Actually, the type of truck is driven just by nominal load capacity and not the max GRL, though the max GRL's are what is referenced when determining truck size, which is why I said to add those up to determine. Why? A railroader can correct me, but from my understanding, the max GRL is used because it has always been a required formula. The CAPY line would make more sense, except history has it that it wasn't derived from a standard formula, making it meaningless across different car types, and the requirement for it was eventually dropped. (You'll see its absent on some modern cars.)
I see the math from your POV, but I am not entirely sure why the light weight is not included for determining the truck capacity. You'd think the car's weight would need to be included or maybe its because there is some AAR or FRA rule that requires a car to not be over a certain light weight, which is somehow silently acknowledged by truck designers already.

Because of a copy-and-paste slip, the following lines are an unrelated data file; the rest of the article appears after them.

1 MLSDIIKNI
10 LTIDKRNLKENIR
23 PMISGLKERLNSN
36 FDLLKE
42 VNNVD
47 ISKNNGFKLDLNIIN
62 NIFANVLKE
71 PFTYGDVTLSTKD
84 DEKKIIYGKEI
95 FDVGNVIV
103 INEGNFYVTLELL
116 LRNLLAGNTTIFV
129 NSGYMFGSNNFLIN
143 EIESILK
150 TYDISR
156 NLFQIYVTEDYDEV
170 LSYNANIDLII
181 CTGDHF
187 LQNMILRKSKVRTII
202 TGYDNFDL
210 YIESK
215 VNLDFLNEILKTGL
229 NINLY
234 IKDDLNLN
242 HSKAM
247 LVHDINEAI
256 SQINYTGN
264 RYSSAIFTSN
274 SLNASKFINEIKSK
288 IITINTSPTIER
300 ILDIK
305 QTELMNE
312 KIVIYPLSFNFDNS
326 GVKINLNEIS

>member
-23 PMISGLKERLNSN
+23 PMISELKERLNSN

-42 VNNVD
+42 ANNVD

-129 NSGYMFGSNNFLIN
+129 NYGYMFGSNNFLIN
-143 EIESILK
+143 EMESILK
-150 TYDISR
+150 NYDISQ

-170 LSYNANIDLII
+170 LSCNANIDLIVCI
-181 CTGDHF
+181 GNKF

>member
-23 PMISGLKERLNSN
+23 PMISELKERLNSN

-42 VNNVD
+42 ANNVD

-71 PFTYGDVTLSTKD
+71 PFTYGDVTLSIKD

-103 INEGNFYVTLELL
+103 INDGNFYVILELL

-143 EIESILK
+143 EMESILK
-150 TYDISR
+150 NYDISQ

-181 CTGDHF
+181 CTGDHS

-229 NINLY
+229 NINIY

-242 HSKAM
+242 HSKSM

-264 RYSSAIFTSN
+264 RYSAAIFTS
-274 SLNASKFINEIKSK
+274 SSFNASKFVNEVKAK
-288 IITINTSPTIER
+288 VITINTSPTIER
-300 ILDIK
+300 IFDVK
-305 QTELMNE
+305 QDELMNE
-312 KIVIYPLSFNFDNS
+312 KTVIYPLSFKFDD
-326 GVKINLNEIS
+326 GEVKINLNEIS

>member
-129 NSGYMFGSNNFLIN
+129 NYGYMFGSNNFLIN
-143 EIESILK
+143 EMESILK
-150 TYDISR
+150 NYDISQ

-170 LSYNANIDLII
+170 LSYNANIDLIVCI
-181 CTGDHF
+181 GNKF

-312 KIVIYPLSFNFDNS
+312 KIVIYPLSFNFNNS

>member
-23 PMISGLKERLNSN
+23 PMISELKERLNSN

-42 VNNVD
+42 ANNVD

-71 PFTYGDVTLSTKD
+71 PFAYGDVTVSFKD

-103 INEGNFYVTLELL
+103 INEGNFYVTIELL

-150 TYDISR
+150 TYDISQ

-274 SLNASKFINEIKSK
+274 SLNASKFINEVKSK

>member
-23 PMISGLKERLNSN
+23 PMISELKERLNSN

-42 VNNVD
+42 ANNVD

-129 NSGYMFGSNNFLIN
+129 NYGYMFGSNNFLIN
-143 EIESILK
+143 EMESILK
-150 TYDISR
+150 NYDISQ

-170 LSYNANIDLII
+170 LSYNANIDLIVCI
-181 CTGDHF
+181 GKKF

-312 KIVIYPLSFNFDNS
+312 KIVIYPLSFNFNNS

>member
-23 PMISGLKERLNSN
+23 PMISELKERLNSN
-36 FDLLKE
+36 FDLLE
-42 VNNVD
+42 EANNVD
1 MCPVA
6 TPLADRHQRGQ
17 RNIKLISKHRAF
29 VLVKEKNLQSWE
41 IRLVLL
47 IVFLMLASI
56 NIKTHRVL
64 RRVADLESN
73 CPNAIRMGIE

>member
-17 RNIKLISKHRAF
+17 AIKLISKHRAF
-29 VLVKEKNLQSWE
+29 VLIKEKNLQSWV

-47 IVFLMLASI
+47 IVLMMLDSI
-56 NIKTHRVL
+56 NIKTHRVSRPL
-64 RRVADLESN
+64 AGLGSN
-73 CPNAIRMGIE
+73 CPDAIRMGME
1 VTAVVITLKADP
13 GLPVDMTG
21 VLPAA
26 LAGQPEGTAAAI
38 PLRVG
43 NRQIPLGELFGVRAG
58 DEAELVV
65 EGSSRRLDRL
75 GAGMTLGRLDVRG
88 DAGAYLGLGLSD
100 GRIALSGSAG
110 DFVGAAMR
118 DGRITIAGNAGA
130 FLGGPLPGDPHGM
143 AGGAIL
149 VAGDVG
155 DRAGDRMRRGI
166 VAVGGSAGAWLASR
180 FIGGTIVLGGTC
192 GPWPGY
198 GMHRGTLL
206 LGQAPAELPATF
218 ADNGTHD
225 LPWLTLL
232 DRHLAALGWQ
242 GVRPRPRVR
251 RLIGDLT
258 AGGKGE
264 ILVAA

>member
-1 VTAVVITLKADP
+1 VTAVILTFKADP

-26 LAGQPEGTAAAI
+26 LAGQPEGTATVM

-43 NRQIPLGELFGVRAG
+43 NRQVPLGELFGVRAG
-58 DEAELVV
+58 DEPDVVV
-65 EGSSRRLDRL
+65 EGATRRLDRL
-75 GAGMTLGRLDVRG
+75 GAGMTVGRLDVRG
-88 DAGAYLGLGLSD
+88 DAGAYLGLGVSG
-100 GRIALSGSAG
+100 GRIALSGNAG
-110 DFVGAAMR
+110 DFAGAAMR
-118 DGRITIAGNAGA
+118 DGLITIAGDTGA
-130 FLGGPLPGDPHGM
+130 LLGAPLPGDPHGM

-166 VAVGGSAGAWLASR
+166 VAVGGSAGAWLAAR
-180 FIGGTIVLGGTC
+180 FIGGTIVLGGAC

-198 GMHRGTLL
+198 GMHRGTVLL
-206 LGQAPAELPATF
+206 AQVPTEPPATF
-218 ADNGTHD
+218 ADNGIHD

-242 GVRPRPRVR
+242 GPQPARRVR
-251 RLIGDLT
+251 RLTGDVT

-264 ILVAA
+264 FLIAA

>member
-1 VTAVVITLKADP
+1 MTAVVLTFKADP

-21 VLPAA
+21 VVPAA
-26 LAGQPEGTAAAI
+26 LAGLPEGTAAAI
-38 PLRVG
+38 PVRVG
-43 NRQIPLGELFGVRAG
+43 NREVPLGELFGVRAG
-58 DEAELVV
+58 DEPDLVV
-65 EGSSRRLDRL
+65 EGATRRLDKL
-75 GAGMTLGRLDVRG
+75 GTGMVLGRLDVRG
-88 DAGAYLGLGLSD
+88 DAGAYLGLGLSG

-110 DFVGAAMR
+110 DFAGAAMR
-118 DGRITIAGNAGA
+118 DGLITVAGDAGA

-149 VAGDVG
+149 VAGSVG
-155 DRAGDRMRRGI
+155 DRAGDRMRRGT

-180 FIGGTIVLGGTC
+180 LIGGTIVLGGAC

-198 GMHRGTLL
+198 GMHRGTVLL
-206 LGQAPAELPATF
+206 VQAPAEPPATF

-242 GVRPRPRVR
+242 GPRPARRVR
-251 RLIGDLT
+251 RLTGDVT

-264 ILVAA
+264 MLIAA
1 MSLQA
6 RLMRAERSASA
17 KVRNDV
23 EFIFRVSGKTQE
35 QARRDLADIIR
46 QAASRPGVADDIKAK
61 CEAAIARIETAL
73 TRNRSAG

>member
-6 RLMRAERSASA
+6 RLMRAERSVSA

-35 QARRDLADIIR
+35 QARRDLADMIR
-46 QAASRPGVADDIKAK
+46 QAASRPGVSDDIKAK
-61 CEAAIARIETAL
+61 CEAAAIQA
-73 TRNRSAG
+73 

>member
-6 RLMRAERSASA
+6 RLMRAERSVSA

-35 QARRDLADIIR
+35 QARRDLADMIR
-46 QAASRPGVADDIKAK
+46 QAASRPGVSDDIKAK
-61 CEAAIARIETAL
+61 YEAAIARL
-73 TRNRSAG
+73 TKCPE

In the below example, the CAPY is 53T and the max GRL is 220K, so this matches up with 70T trucks.
And yes much of these larger boxcars were used for appliance and/or auto parts.
I can only imagine that as time moved along, some of these cars were shopped and upgraded for heavier loads, since 110T trucks (286,000 GRL) are the standard today.